The numbers back up Budde’s claim of supporting multi-sport athletes. Woodstock had approximately 30 football players that either wrestled in the winter or ran track in the spring. Some did both.
“I probably have 20 on the football team that run track,” Budde said. “I probably have 10 who wrestle, along with playing football. Then, I have a couple baseball, maybe two basketball, and a couple that do lacrosse.”
Cherokee track and field coach Charley Ingham said part of what he likes about his school is that the coaches share players.
“If we see an athlete that we think would be good, we don’t hesitate to tell the other coach,” Ingham said. “That is why I say we have such a family here at Cherokee.”
Many of Cherokee’s football players are members of the baseball, track of lacrosse teams, while others wrestle.
Driven by travel teams and the availability of indoor practice facilities, many parents push their children to compete at the highest level. However, according to Creekview baseball coach Mike Nayman, the cost of being great can add up.
While Nayman has several multi-sport athletes on his team, including Kyle Wilkie, Chandler Wold, and Dawson Ewers, he believes the financial obligation that comes with being part of multiple teams can be prohibitive for some athletes.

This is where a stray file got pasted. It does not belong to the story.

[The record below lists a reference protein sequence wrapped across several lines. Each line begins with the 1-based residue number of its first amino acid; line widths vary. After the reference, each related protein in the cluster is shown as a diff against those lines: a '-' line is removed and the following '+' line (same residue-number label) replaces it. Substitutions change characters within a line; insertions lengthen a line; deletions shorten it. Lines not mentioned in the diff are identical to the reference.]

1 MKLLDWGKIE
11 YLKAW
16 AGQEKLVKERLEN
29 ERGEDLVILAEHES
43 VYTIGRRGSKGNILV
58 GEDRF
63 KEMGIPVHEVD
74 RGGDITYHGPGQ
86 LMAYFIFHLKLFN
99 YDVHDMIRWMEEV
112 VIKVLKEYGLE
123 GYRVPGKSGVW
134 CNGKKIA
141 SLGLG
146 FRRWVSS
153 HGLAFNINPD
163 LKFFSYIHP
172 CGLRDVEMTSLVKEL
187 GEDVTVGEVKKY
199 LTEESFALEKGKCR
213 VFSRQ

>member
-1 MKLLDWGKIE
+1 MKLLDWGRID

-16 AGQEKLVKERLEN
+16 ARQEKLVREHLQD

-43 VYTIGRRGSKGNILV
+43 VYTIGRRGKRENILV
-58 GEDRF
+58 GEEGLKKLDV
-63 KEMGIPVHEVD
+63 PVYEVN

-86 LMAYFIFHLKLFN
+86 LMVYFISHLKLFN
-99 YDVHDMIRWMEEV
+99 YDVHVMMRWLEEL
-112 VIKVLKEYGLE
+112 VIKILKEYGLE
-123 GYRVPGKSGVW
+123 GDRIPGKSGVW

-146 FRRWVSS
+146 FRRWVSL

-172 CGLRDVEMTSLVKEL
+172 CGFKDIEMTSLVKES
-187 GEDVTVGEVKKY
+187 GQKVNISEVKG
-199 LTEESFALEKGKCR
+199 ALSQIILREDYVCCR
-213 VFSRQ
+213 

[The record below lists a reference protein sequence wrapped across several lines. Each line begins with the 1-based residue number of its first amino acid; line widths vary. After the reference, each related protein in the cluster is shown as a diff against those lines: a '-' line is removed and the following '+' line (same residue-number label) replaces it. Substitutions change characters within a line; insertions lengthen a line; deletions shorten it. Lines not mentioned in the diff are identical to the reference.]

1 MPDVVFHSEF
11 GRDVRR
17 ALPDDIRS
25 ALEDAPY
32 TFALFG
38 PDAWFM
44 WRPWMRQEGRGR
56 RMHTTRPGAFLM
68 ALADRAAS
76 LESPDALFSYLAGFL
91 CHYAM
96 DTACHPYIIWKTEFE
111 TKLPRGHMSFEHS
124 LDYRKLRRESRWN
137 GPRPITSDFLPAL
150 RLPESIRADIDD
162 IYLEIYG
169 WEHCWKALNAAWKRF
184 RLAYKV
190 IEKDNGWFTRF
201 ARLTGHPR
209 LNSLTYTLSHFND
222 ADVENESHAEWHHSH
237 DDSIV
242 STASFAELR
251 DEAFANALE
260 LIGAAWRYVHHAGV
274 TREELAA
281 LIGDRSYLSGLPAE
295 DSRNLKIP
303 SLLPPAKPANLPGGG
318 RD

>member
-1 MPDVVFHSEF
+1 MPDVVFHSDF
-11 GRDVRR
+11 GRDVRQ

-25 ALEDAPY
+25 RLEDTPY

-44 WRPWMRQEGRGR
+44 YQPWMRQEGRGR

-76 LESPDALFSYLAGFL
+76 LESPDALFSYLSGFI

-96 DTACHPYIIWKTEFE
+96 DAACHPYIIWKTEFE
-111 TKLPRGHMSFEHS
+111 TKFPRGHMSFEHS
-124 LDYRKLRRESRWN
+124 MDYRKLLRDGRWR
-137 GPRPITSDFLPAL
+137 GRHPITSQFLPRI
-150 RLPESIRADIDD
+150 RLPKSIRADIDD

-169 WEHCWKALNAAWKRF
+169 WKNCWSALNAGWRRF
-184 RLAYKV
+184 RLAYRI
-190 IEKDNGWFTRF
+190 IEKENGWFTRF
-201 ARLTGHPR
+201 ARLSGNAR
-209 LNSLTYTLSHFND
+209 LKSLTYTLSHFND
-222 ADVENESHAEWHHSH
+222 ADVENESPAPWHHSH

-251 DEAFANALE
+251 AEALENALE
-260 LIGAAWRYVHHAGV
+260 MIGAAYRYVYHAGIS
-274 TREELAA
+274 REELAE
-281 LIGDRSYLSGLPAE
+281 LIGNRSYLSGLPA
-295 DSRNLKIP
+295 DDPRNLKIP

“It’s unfortunate, but I think kids sometimes get driven into one sport because of the investment that is made in younger years by families,” Nayman said. “Parents try to get the best instruction, or on the best travel program. Before you know it, the families have made quite a financial commitment, and then there is pressure on the athlete to succeed because of that commitment.”
Many of the families supporting young athlete, expect the investment to lead to a college scholarship. Only, full rides don’t come against often.
Even more uncommon is becoming a professional athlete. For all of the high school athletes Cherokee County sends to college each season, only a few have had that education paid for with an athletic scholarship. Athletes like Baltimore Orioles outfielder Nick Markakis or San Francisco 49ers fullback Bruce Miller — both products of Woodstock High School — or professional golfer Chris Kirk, who graduated from Etowah, are few and far between.